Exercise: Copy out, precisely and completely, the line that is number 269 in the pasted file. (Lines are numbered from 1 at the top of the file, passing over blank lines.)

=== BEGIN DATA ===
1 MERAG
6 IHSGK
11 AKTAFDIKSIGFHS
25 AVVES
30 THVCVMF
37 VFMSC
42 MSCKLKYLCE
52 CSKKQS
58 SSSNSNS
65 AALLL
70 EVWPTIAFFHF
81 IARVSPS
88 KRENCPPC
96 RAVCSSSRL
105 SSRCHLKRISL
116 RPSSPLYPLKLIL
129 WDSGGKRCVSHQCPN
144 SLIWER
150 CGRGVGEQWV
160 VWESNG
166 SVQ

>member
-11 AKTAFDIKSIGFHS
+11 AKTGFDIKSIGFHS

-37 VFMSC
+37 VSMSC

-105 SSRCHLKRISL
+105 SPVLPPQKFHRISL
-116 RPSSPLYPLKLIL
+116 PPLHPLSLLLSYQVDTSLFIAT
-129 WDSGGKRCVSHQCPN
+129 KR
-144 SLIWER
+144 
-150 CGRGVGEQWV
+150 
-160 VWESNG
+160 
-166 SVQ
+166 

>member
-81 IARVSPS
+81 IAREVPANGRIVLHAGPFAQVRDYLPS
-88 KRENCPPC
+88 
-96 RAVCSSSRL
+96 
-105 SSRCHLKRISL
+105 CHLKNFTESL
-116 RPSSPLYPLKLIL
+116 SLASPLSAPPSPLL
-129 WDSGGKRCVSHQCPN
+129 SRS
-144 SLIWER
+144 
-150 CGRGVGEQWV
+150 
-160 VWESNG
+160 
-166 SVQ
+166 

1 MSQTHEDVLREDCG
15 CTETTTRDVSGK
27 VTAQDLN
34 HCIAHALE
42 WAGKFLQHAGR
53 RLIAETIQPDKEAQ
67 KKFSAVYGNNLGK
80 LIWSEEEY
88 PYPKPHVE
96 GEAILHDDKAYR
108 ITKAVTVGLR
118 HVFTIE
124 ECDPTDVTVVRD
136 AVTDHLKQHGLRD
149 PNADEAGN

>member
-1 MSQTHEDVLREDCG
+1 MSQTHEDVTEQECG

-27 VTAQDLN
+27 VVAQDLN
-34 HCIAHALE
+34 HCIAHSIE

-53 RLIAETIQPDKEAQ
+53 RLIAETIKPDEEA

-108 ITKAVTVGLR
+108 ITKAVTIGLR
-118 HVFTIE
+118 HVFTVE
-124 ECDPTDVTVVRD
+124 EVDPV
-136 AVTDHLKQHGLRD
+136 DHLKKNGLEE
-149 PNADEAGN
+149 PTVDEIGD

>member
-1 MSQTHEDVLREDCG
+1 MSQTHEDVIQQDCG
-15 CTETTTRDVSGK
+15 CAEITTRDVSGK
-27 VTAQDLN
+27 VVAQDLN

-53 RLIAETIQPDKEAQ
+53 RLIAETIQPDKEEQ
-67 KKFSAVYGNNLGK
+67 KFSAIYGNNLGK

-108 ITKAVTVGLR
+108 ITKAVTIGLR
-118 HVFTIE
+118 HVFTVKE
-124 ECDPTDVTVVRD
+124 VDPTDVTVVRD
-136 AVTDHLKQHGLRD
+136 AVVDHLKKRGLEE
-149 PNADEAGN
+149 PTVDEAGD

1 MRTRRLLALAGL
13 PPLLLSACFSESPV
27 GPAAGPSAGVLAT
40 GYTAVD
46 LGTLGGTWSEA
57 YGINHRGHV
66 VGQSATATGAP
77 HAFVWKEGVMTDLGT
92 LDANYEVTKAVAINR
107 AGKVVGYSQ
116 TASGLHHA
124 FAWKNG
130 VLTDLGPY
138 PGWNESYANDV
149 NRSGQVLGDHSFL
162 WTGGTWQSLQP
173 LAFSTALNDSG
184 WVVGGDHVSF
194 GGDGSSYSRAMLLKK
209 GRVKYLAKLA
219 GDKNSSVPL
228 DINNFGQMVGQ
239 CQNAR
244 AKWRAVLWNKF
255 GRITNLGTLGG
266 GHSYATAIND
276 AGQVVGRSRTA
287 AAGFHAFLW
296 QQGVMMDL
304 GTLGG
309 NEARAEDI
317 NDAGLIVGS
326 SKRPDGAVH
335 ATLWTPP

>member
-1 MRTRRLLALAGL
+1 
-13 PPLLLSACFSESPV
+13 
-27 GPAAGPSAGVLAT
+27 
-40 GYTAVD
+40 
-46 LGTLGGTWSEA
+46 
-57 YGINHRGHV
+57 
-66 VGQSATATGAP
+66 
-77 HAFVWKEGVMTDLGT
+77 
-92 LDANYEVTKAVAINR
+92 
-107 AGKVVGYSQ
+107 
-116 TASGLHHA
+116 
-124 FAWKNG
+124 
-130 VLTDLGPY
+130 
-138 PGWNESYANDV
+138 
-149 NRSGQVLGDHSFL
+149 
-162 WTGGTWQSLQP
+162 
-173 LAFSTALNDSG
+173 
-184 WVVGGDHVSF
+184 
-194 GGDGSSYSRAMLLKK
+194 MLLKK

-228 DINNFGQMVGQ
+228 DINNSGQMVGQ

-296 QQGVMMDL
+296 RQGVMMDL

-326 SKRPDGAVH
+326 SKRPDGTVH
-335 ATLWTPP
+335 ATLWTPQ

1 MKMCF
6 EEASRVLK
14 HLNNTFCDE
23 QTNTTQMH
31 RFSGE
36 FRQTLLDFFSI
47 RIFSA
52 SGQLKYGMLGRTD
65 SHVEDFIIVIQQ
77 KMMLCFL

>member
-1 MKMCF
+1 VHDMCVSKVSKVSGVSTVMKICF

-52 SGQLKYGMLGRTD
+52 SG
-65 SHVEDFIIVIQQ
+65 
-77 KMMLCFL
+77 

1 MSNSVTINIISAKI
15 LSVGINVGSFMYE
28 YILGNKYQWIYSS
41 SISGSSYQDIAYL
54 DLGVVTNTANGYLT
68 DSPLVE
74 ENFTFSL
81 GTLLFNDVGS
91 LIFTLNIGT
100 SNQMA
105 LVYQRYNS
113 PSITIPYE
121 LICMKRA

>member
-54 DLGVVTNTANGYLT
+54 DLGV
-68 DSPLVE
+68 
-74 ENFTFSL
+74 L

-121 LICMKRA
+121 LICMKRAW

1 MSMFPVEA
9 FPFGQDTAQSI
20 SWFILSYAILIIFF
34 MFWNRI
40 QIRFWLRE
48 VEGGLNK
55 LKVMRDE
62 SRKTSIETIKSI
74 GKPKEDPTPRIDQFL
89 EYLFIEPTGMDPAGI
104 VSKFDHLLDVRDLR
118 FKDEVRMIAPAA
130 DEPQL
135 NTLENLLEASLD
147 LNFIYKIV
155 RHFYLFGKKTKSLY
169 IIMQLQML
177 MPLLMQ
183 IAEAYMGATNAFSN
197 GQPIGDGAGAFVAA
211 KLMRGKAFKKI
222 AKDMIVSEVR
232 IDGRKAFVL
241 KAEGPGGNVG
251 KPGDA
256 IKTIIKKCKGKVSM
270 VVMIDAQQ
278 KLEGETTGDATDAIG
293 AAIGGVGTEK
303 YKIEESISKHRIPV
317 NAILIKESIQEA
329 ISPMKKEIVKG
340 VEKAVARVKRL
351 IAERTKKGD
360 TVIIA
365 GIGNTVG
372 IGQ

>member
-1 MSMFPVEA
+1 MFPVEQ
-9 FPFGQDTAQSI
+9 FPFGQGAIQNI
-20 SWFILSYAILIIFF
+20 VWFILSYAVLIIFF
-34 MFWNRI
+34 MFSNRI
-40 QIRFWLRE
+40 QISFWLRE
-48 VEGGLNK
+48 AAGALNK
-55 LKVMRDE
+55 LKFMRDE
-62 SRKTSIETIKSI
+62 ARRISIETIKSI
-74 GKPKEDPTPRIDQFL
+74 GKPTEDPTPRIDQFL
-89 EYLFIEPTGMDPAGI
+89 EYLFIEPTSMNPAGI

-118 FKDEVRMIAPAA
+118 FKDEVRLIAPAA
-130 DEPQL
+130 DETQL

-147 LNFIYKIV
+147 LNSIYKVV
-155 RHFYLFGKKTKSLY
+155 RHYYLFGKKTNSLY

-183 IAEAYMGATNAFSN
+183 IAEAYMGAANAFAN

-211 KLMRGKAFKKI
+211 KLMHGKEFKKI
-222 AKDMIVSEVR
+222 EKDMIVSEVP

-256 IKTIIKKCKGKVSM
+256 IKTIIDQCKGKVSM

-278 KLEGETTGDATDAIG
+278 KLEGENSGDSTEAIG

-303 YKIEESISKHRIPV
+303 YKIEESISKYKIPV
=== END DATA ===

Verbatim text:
317 NAILIKESIQEA